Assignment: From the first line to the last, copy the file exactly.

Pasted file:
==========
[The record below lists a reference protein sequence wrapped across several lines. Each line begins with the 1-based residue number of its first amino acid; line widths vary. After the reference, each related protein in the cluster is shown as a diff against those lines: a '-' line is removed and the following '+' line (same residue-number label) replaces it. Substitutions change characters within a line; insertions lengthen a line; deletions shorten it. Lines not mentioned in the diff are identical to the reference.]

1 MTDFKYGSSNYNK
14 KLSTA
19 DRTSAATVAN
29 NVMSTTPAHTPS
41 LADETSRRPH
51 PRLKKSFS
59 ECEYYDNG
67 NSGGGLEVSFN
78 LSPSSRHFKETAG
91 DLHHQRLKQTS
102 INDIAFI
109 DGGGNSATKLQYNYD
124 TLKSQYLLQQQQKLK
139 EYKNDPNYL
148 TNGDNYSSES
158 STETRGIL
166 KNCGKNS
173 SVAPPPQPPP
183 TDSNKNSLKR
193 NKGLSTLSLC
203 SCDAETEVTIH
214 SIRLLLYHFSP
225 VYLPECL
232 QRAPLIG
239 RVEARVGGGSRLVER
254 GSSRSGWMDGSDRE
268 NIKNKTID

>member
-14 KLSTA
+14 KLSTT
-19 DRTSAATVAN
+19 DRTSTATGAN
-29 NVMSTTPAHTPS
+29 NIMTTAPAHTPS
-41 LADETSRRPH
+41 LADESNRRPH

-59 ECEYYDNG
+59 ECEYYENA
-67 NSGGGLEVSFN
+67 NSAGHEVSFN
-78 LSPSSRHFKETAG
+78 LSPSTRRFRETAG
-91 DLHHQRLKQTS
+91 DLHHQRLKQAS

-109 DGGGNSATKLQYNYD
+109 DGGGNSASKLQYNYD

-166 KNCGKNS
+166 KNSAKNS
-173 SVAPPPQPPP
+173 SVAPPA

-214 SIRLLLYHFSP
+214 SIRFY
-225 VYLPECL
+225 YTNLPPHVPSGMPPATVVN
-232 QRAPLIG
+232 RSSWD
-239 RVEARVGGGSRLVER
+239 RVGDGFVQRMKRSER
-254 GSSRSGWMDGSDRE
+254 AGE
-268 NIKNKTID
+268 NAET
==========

[The record below lists a reference protein sequence wrapped across several lines. Each line begins with the 1-based residue number of its first amino acid; line widths vary. After the reference, each related protein in the cluster is shown as a diff against those lines: a '-' line is removed and the following '+' line (same residue-number label) replaces it. Substitutions change characters within a line; insertions lengthen a line; deletions shorten it. Lines not mentioned in the diff are identical to the reference.]

1 MTDFKYGSSNYNK
14 KLSTA
19 DRTSAATVAN
29 NVMSTTPAHTPS
41 LADETSRRPH
51 PRLKKSFS
59 ECEYYDNG
67 NSGGGLEVSFN
78 LSPSSRHFKETAG
91 DLHHQRLKQTS
102 INDIAFI
109 DGGGNSATKLQYNYD
124 TLKSQYLLQQQQKLK
139 EYKNDPNYL
148 TNGDNYSSES
158 STETRGIL
166 KNCGKNS
173 SVAPPPQPPP
183 TDSNKNSLKR
193 NKGLSTLSLC
203 SCDAETEVTIH
214 SIRLLLYHFSP
225 VYLPECL
232 QRAPLIG
239 RVEARVGGGSRLVER
254 GSSRSGWMDGSDRE
268 NIKNKTID

>member
-14 KLSTA
+14 KLSTT
-19 DRTSAATVAN
+19 DRTSTATGAN
-29 NVMSTTPAHTPS
+29 NIMTTAPAHTPS
-41 LADETSRRPH
+41 LADESNRRPH

-59 ECEYYDNG
+59 ECEYYENA
-67 NSGGGLEVSFN
+67 NSAGHEVSFN
-78 LSPSSRHFKETAG
+78 LSPSTRRFRETAG
-91 DLHHQRLKQTS
+91 DLHHQRLKQAS

-109 DGGGNSATKLQYNYD
+109 DGGGNSASKLQYNYD

-166 KNCGKNS
+166 KNSAKNS
-173 SVAPPPQPPP
+173 SVAPPA

-214 SIRLLLYHFSP
+214 SIRFY
-225 VYLPECL
+225 YTNLPPHVPSGMPPATVVN
-232 QRAPLIG
+232 RSSWD
-239 RVEARVGGGSRLVER
+239 RVGDGFVQRMKRSER
-254 GSSRSGWMDGSDRE
+254 AGE
-268 NIKNKTID
+268 NAET